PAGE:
Huge thanks to Orion for the beautiful ARC, and to Tracy Fenton for inviting me to take part in Libby Page’s blog tour for ‘The 24 Hour Cafe’.
Welcome to the café that never sleeps.
Day and night, Stella’s Café opens its doors to the lonely and the lost, the morning people and the night owls. It’s a place where everyone is always welcome, where life can wait at the door.
Meet Hannah and Mona: best friends, waitresses, dreamers. They love working at Stella’s – the different people they meet, the small kindnesses exchanged. But is it time to step outside and make their own way in life?
Come inside and spend twenty-four hours at Stella’s Café, where one day might just be enough to changeyour life . . .
What does TWG think?
Before I opened up the pages of ‘The 24 Hour Cafe’, I had found myself in a reading slump. In fact, I’d go as far to say that it was pretty much a life slump. For various reasons (some of which shouldn’t really go into a review), I just couldn’t find the urge to pick up a book and, when I did, I found myself staring at everything but the pages.
‘The 24 Hour Cafe’ was a book which I had heard so much about and was so eager to read, I would have been incredibly disappointed if I had been unable to review based on the issues I was, and still am, facing. So, I opened the pages…..
People say that books are magic. That they enable people to visit their subconscious’ in a subtle way. That they open doors to a world where mental health, race, lifestyle and what not, is completely irrelevant and you’re accepted for who you are. ‘The 24 Hour Cafe’ is magic because it removed me from my reading slump and gave me back the excitement I was so desperately craving. Not only that, this book allowed me to find solace in the characters journeys which meant that I was able to step away from my own life for a short space of time.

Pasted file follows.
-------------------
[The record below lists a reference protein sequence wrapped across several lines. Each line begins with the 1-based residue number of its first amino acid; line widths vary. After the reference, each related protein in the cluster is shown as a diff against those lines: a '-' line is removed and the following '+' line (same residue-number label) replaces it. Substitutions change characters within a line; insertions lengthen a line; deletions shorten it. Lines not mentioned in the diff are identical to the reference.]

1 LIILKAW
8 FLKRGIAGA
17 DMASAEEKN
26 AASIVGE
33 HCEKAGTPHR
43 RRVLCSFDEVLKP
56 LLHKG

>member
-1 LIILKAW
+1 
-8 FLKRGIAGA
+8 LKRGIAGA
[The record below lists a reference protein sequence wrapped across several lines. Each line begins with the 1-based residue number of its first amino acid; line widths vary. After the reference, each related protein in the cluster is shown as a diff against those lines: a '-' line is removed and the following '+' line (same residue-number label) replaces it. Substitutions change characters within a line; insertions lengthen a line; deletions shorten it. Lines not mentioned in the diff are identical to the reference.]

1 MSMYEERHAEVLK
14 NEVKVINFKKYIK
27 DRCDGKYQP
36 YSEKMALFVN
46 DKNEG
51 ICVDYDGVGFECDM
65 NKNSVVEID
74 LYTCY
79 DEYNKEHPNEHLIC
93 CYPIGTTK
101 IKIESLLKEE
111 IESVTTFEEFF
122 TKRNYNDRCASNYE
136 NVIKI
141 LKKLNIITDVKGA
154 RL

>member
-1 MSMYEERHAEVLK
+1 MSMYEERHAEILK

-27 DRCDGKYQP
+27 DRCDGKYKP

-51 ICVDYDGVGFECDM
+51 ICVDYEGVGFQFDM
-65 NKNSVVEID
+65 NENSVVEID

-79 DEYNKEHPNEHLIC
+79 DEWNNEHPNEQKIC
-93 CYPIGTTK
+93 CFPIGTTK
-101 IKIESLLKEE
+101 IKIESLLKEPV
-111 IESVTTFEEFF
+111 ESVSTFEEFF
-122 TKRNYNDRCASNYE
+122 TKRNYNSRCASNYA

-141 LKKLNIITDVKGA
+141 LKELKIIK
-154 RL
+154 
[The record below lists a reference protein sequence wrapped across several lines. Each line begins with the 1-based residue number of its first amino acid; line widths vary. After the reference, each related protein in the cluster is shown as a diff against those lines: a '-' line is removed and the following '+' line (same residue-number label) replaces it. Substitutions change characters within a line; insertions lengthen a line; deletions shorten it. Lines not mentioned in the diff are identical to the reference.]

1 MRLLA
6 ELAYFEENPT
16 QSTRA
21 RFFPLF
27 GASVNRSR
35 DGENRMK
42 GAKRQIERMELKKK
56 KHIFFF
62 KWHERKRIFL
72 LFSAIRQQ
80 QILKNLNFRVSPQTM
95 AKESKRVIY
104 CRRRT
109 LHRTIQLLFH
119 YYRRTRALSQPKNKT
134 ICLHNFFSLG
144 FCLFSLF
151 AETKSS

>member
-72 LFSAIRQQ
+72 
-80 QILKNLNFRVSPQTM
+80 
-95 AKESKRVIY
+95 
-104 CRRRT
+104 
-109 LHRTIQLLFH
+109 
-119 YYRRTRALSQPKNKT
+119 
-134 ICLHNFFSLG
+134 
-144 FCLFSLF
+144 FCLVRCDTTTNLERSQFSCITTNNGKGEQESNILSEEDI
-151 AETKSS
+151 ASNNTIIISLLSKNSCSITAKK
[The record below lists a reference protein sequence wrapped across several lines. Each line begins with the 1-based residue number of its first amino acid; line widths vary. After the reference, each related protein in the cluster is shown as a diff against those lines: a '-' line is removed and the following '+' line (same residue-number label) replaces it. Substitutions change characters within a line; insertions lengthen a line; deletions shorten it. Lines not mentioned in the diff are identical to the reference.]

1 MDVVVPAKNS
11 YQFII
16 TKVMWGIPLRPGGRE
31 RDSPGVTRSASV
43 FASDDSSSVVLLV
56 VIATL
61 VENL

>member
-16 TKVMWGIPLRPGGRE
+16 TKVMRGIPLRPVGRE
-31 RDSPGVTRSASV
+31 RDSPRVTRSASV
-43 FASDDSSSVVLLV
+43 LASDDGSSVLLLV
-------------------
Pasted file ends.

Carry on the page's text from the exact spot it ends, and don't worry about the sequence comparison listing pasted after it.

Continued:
The cafe, in general, is more than an eatery that is open 24 hours. It’s more than a place of work for Pablo, Hannah, Mona, Sofia and co. It’s more than just bricks and mortar. To the characters that walked through those doors, the cafe is an escape. A respite. A place to hide away from the weather or issues which didnt involve food or drink. To them it’s a place to reminisce. To find themselves again. And, even for the members of staff, ‘The 24 Hour Cafe’ is a home away from home.
This book is literally a story full of other stories, and I absolutely loved it. Every character was given their moment to find themselves before going back and revisiting them a year later. Some of the stories were quite emotional; dealing with grief, homelessness, mental health troubles. Whereas others gave me hope as well. Each serious topic was dealt with very sensitively, highlighting the importance of admitting to yourself you need help, or lowering your guard to allow someone to point you in the right direction. I loved the way that the story showed that asking for help isnt weak, nor is striving for your own definition of perfection instead of doing what is expected.
With every new page I turned, the storyline became cosier and cosier, so much so that I was bereft when the book ended. If heartwarming is what you are after, you cannot get more touching than the words on the pages of ‘The 24 Hour Cafe’. I wish I had the types of friendships mentioned in this book, I really do. They were so beautiful to read about and reminded me that, even though the world can be such a dark and uncertain place to be, if you look hard enough you can find the things, or people, that light up your world when you truly need it.
As someone who truly needed to be lit up by this incredible, incredible novel, I want to thank Libby Page for the hope that was infused in her story. I genuinely cannot recommend this tender, magnetic, magical read enough.